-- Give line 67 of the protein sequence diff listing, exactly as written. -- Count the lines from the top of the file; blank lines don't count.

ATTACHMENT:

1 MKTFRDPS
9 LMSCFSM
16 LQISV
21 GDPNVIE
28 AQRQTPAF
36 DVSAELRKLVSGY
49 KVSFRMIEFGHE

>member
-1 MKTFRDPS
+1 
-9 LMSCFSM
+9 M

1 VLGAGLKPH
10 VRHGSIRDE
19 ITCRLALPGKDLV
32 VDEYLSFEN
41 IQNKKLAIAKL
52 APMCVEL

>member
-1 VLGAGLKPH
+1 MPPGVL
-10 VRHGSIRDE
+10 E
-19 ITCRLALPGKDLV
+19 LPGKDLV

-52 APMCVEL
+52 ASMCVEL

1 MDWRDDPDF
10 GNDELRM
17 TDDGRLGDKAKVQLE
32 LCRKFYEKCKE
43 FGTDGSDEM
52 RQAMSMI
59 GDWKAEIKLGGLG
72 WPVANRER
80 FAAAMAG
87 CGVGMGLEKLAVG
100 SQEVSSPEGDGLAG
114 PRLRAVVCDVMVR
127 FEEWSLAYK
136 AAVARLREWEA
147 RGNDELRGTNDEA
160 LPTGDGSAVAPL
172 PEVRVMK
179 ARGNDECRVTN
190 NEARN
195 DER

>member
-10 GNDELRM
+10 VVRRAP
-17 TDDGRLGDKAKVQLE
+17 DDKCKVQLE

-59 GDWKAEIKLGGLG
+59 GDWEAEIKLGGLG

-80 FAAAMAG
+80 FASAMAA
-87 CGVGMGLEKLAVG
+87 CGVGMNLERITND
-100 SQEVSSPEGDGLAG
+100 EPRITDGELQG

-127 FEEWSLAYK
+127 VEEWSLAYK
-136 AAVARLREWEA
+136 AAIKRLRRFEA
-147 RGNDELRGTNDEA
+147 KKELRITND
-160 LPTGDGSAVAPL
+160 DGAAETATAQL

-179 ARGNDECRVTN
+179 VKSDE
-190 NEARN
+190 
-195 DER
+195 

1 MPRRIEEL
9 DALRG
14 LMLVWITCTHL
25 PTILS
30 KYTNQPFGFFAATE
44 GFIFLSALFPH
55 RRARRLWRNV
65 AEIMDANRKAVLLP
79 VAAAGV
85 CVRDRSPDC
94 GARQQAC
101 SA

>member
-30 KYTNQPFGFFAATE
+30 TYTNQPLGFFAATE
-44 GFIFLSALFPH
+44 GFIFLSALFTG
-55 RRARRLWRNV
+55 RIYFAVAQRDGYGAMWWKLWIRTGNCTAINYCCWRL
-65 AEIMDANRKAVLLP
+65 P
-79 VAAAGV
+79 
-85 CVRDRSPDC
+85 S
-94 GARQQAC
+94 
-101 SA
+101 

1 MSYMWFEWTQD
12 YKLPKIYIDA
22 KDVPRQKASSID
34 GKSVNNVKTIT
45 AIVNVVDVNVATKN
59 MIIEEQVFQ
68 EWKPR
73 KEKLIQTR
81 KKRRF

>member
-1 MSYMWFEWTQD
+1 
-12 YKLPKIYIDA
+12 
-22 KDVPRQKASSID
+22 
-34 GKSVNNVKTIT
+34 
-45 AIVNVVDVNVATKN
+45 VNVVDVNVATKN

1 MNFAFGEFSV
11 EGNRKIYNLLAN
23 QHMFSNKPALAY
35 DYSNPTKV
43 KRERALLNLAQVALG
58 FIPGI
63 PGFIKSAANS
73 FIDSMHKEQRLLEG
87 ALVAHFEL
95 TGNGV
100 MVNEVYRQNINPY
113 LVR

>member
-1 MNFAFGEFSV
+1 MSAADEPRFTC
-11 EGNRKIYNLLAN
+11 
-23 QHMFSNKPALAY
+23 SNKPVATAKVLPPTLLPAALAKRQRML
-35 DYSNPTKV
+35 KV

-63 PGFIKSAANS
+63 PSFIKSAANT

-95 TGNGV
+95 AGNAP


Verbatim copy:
-160 LPTGDGSAVAPL